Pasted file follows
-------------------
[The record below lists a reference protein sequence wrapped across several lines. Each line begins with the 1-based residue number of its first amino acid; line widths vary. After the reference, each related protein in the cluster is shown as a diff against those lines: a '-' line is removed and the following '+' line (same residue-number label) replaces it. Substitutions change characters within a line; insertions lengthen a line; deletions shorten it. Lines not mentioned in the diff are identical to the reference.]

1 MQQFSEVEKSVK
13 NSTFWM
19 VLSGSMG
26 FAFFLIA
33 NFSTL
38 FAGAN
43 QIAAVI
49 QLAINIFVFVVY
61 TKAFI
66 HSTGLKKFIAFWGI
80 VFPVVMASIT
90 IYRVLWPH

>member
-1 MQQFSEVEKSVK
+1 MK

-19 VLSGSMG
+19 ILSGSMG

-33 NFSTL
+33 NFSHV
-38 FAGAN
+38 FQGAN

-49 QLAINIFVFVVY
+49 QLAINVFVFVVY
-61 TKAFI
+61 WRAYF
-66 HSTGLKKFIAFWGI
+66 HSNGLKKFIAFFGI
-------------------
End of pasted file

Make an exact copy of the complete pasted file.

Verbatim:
[The record below lists a reference protein sequence wrapped across several lines. Each line begins with the 1-based residue number of its first amino acid; line widths vary. After the reference, each related protein in the cluster is shown as a diff against those lines: a '-' line is removed and the following '+' line (same residue-number label) replaces it. Substitutions change characters within a line; insertions lengthen a line; deletions shorten it. Lines not mentioned in the diff are identical to the reference.]

1 MQQFSEVEKSVK
13 NSTFWM
19 VLSGSMG
26 FAFFLIA
33 NFSTL
38 FAGAN
43 QIAAVI
49 QLAINIFVFVVY
61 TKAFI
66 HSTGLKKFIAFWGI
80 VFPVVMASIT
90 IYRVLWPH

>member
-1 MQQFSEVEKSVK
+1 MK

-19 VLSGSMG
+19 ILSGSMG

-33 NFSTL
+33 NFSHV
-38 FAGAN
+38 FQGAN

-49 QLAINIFVFVVY
+49 QLAINVFVFVVY
-61 TKAFI
+61 WRAYF
-66 HSTGLKKFIAFWGI
+66 HSNGLKKFIAFFGI